• Lead concentration in the fuel "The two samples of avgas had lead concentrations 20% higher than the ASTM specification."[15]

Another issue that is poorly addressed by the Port study is its failure to factor in cruise phase lead emissions. On this topic, the EPA notes, "Because lead is a persistent pollutant and accumulates in the environment, we include all lead emissions from piston-engine aircraft...emissions occurring during the landing and-take-off at airports as well as emissions occurring at altitude."[16] The 2008 EPA National Emissions Inventory (NEI) calculated that in addition to the lead emitted by individual Oregon airports during the landing and take-off phase, an additional 5.30 tons per year was emitted statewide for aircraft in the cruise phase.[17]

It is reasonable to assume that a significant portion of the cruise phase emissions are concentrated over Hillsboro and surrounding communities since more than two-thirds of the aviation activity at this facility is categorized as local flights, predominantly touch and go training operations, which by definition fly within four to five miles of the airport at an altitude of 2,000 ft. or less. Other local flights also involve training activities at designated areas within 20 miles of the airport. In addition, there are a number of itinerant operations, described as "originating or departing aircraft"[18] which fly from one airport to another. A number of these are student pilots who accumulate training hours by flying from HIO to Scappoose, Stark's Twin Oaks, Aurora, McMinnville, Chehalem, Troutdale and the other training airports throughout the region.

Concluding Remarks

Lead is a toxin. It was removed from auto gas and paint for a reason. Specifically, accumulated levels of lead in human tissues can cause negative cognitive impacts in children. At present approximately 50% of emitted lead comes from the burning of avgas.

According to the EPA, "Children are particularly vulnerable to the effects of lead. Exposures to low levels of lead early in life have been linked to effects on IQ, learning, memory, and behavior. There is no identified safe level of lead in the body."[19]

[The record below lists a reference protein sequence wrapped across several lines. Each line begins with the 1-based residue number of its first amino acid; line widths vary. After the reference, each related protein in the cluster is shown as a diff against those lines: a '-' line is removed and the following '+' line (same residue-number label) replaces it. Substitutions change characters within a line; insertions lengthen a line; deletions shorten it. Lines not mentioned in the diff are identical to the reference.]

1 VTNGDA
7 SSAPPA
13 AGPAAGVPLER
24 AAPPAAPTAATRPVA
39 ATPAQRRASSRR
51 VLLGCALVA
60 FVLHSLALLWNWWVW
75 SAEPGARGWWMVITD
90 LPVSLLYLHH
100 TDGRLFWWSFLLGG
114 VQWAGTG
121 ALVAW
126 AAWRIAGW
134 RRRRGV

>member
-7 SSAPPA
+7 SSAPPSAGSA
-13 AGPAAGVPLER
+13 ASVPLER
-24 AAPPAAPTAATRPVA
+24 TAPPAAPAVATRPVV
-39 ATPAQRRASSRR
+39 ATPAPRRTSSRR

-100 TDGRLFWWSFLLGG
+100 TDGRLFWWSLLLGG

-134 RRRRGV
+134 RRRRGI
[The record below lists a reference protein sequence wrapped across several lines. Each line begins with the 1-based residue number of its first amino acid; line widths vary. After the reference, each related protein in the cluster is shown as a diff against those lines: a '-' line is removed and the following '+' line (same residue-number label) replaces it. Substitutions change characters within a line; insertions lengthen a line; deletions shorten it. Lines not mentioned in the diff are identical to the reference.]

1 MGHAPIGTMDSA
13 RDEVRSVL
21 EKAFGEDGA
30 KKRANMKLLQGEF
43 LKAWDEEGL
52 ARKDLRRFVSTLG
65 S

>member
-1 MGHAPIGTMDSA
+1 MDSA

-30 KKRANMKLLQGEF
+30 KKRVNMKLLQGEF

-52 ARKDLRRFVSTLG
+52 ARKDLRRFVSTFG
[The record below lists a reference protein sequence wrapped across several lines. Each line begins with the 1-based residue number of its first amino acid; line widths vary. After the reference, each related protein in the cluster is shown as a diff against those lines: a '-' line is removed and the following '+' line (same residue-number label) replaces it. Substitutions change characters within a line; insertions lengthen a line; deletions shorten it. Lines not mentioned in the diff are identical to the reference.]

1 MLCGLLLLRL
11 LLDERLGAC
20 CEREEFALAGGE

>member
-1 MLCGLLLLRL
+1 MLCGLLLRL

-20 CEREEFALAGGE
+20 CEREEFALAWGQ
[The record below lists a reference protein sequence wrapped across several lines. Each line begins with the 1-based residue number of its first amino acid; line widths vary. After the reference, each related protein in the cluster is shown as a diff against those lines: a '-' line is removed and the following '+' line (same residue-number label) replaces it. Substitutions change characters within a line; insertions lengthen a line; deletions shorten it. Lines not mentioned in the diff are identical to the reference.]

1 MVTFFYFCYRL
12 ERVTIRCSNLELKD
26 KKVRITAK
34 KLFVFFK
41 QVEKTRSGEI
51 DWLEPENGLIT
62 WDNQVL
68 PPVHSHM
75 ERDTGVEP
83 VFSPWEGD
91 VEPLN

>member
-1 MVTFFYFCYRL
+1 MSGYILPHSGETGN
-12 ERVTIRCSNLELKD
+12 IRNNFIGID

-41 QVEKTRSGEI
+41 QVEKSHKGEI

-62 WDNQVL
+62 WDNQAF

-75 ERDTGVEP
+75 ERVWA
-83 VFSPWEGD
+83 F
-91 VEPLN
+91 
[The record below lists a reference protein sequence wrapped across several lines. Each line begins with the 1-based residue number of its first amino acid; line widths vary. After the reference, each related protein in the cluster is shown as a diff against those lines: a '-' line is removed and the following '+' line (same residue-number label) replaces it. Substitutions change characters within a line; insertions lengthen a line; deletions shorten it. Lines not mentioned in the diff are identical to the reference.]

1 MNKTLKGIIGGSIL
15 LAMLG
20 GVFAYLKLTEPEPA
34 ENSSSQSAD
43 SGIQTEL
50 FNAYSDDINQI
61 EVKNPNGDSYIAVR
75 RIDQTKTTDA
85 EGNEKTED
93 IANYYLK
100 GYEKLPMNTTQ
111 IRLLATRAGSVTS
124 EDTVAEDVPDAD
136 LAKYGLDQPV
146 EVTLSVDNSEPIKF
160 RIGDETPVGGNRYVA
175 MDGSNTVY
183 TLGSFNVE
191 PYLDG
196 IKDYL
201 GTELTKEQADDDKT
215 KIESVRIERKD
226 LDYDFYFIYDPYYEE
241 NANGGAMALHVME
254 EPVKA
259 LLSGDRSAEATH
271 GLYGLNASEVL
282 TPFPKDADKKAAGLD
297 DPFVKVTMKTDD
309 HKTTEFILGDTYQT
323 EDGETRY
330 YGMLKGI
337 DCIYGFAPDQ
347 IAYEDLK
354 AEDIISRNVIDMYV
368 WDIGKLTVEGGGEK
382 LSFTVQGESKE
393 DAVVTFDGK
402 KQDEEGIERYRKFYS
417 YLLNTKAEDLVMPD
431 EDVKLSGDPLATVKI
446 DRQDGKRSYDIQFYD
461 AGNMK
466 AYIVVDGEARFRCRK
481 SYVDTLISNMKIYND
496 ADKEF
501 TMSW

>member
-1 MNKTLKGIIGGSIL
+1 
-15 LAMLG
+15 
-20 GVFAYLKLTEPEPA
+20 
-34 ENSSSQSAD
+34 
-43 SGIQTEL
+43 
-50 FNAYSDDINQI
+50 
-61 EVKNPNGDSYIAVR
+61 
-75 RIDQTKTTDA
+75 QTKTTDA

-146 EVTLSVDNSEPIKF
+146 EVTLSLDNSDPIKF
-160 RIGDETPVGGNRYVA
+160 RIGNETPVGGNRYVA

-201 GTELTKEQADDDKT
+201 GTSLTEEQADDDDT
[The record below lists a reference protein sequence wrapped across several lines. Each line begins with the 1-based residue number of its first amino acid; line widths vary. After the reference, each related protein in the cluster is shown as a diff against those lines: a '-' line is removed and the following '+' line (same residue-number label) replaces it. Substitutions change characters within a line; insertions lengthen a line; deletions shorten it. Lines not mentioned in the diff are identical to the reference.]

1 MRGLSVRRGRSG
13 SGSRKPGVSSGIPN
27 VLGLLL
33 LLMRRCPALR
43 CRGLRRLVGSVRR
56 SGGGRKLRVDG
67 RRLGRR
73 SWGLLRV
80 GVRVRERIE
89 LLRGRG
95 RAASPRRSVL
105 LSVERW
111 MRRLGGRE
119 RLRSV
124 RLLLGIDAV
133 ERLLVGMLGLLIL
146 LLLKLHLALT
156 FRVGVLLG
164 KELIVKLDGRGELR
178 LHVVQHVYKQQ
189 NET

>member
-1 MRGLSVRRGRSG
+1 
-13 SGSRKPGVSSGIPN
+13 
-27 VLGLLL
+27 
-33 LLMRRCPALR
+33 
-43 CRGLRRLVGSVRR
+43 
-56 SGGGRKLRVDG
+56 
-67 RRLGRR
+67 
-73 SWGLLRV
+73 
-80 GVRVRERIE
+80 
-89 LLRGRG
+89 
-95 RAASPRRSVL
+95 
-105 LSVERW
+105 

The environmental group, Friends of the Earth, issued the following warning:

"... even small discrete doses from aircraft emissions can have long term health and environmental impacts... Piston-engine emissions of lead occur at ground level as well as flying altitude. Lead from this source is thus concentrated near airports and is also dispersed over a large geographic area potentially contributing to higher ambient concentrations in many communities. Numerous groups within the population may be at risk."[20]

At the very least, it is essential that airports throughout Oregon monitor and test, rather than simply estimate, lead levels in the air, soil, and water. In addition a data bank of blood lead levels in children needs to be gathered to determine the extent to which children subjected to piston-engine air traffic may be adversely impacted by lead toxicity. Particularly in light of the recent Duke University study in North Carolina finding that "living within 1000 m [2/3 mile] of an airport where aviation gasoline is used may have a significant effect on blood lead levels in children. Our results further suggest that the impacts of aviation gasoline are highest among those children living closest to the airport."[21]

Optimally, the non-essential use of leaded aviation fuel must be prohibited without delay. The Center for Disease Control has concluded, "...because no level of lead in a child's blood can be specified as safe, primary prevention must serve as the foundation of the effort [to eliminate childhood lead poisoning]."[22] Continuing to allow the use of lead in avgas is unconscionable and irresponsible as this potent neurotoxin jeopardizes our children's physical and mental health. The time is now to stop polluting our communities with aviation lead.